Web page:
I’m really seeing improvements in my body composition. My stubborn midsection fat has gotten “looser” over the past week, if that makes sense. In my fat-loss experience, there are two stages to losing fat. In the first, fat deposits that used to be pretty hard and dense just start to feel softer, then they start to melt away. The first stage is less visible, but it’s definitely still progress. I’m through that stage now and I’m seeing the fat actually reducing in size.
My wife keeps telling me how skinny I look, which is a bit of a mixed blessing. Not too long ago, I was 6’3″ and nearly 250 pounds, which is a great deal of manflesh. I’m now 6’3″ and 206-ish, which is still plenty for most needs, but is significantly reduced. She had gotten used to having a great bear of a husband, and now I’m much less bear-tacular. It’s exciting for me to make such great progress on getting lean (because I’ve been muscular, but never lean), but I need to get some more bulk on my frame to keep the little woman happy, too. I’ve actually been doing pretty well with getting some pushups, pullups, dips and planks into my morning routine most days, so I’m hoping to start making some gains in the muscle department. I’m feeling good and getting stronger, so I wouldn’t be surprised if I’ve already put on some muscle. When I actually put effort into resistance training of any kind, I pack on muscle like a beast. I just rarely do so over the long term, unfortunately. That’s all changing now, though. Losing the body fat has motivated me to improve my health all over the place, not least because I’m feeling like I really ought to be generally larger, and I’d rather it be muscle than fat.
So, enough of that. What else is going on? Food is much the same. I made some bacon-wrapped egg cups the other day and they were pretty tasty. I even took pictures, but haven’t uploaded them yet. So that post will happen this week sometime. I’ve also been reading (as usual) and have found some great articles for you guys.
Is Stevia Healthy? – Mark Sisson tackles this one in a post from last year. He looks at the evidence and it appears that stevia actually has some “not-jut-not-bad-but-actually-good” effects. I’ve read and heard varying reports on a bunch of different artificial sweeteners, and it’s tough to find consensus. But stevia, specifically, the least-refined stevia you can find, seems to be the favorite among non-caloric sweeteners. Eventually, I just have to make a decision on whether or not a food has a place in my body, and for stevia, I’m voting yes. Not huge amounts, but certainly sometimes. And since we know for sure that sucrose is the devil, it definitely makes sense to try to avoid it. If stevia can give me a sweet flavor when I want one without spiking my insulin or any of the rest, it seems like a great choice.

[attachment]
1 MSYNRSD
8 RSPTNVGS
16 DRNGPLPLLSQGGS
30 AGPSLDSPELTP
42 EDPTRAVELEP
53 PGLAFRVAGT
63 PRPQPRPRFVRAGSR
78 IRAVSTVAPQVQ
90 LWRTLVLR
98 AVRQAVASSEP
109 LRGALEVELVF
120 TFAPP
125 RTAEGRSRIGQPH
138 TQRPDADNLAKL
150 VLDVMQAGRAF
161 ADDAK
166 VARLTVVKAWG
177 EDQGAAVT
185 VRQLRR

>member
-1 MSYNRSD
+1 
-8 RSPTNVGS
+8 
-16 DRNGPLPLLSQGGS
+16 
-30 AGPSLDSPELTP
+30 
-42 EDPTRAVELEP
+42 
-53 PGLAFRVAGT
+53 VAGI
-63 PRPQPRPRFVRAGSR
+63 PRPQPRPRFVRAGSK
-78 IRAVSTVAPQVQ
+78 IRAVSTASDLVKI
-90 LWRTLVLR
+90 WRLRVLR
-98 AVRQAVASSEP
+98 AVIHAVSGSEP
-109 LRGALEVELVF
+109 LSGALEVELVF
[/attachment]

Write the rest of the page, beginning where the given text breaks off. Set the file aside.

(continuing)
The Asian Paradox – This is one I’ve wondered about myself, and have discussed a great deal with friends. How can a culture that eats so much pure starch have lower instances of obesity and heart disease if eating starch causes obesity and heart disease? It’s a paradox. But nature doesn’t allow paradoxes. If you think you’ve found one, you re-check your hypothesis. In this case, we’ve got a few incorrect premises, which Mark lays out very well. A great read, especially if you’re a paleo advocate and want to know how to respond when someone brings this up like it drives a stake through the heart of our movement.
Crash Course: The Agricultural Revolution – This video is awesome. They’re all awesome, really. But this one actually fits with our theme, so it’s the one that gets linked.
Metabolic Effects of the Very Low-Carbohydrate Diets – This is an excellent scientific summary of ketosis. Highly recommended if you’re at all interested in a very low carb diet.
Okay, that’s enough. Enjoy, and thanks for reading!